Human & Rousseau
Review: Simonéh De Bruin-Fortuin
Two crimes. Countless secrets. And more questions than answers. Irma Venter’s second novel to be translated into English, Blue Sunday, moves at a rapid-fire pace.
The suspense is kept going by a date and time line for every chapter as we follow Captain Averil Joan (AJ) Venter’s investigation into the assault of failed businessman and retired adventurer Lafras van Zyl and the disappearance of his wife Katerien and their children Willem and Cath from their luxury estate home in Pretoria on Christmas Eve.
After six weeks there are still no clues and the intensely focused AJ, who has the quirky habit of often forgetting to put in one of her coloured contact lenses, giving her an unsettling blue/ brown gaze, has been summoned to solve the case, ASAP.
AJ and crime scene investigator, Sergeant Farradien “Farr” Josephs, make a formidable team, painstakingly mulling over every clue, every scrap of evidence, to piece together the oddly-shaped yet interlocking pieces of this puzzle.
At the same time journalist Alex Derksen and photographer Ranna Abrahamson are on the trail of 17-year-old strip club dancer Martina Buitendag, who went missing, only leaving behind a suitcase with R20 000 stuffed into the lining and a handful of family pictures.
Venter weaves a tight plot with a gritty storyline that exposes a human trafficking syndicate and looks at the unsettling subject of paedophilia.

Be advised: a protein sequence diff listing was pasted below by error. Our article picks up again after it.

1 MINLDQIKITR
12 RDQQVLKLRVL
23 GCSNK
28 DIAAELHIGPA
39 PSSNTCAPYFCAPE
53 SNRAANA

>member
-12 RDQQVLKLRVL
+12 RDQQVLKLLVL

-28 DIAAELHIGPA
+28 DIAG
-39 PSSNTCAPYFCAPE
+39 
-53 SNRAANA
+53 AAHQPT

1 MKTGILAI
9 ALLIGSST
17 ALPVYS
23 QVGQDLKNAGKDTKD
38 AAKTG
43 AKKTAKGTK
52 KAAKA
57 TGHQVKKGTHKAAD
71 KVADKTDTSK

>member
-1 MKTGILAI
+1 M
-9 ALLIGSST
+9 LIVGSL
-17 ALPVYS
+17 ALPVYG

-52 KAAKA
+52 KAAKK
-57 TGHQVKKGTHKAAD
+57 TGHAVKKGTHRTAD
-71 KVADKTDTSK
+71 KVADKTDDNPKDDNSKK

Her characters, each with their own backstory thundering to be told, are believable and likeable because they are so relatably flawed.
Blue Sunday is preceded by Circus, the first of Venter’s series to be translated into English. Each book is a stand-alone novel though with the series sharing a character cast, with a different character becoming the central storyline in each book.
Venter is an award-winning journalist who has won an Afrikaanse Taal en Kultuurvereniging (ATKV) award in 2012 for the suspense novel Skoenlapper.
Subsequent best-selling novels from her pen include Skrapnel (2013), Sondebok (2014), Skarlaken (2015) and Sirkus (2017) and acclaimed author Deon Meyer has described Venter as “world-class” – a plaudit that’s totally deserved in my book.